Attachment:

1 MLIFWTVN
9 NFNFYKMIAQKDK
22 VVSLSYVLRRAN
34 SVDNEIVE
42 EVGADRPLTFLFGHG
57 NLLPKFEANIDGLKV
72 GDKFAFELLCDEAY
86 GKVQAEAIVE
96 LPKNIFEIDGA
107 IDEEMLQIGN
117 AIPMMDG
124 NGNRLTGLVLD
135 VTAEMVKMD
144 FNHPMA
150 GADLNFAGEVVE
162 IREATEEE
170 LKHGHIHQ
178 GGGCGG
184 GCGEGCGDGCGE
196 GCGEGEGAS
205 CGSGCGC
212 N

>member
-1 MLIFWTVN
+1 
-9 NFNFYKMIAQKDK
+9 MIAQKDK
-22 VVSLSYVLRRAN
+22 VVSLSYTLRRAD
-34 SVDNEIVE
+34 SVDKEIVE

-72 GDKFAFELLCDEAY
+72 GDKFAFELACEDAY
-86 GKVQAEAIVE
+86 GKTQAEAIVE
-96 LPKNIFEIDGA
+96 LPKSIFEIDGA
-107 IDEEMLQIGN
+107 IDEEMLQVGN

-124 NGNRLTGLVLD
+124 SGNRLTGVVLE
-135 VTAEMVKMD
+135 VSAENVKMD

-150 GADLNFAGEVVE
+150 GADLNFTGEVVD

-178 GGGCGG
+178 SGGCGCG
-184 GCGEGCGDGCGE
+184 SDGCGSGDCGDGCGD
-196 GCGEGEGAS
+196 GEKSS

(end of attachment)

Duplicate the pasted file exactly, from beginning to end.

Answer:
1 MLIFWTVN
9 NFNFYKMIAQKDK
22 VVSLSYVLRRAN
34 SVDNEIVE
42 EVGADRPLTFLFGHG
57 NLLPKFEANIDGLKV
72 GDKFAFELLCDEAY
86 GKVQAEAIVE
96 LPKNIFEIDGA
107 IDEEMLQIGN
117 AIPMMDG
124 NGNRLTGLVLD
135 VTAEMVKMD
144 FNHPMA
150 GADLNFAGEVVE
162 IREATEEE
170 LKHGHIHQ
178 GGGCGG
184 GCGEGCGDGCGE
196 GCGEGEGAS
205 CGSGCGC
212 N

>member
-1 MLIFWTVN
+1 
-9 NFNFYKMIAQKDK
+9 MIAQKDK
-22 VVSLSYVLRRAN
+22 VVSLSYTLRRAD
-34 SVDNEIVE
+34 SVDKEIVE

-72 GDKFAFELLCDEAY
+72 GDKFAFELACEDAY
-86 GKVQAEAIVE
+86 GKTQAEAIVE
-96 LPKNIFEIDGA
+96 LPKSIFEIDGA
-107 IDEEMLQIGN
+107 IDEEMLQVGN

-124 NGNRLTGLVLD
+124 SGNRLTGVVLE
-135 VTAEMVKMD
+135 VSAENVKMD

-150 GADLNFAGEVVE
+150 GADLNFTGEVVD

-178 GGGCGG
+178 SGGCGCG
-184 GCGEGCGDGCGE
+184 SDGCGSGDCGDGCGD
-196 GCGEGEGAS
+196 GEKSS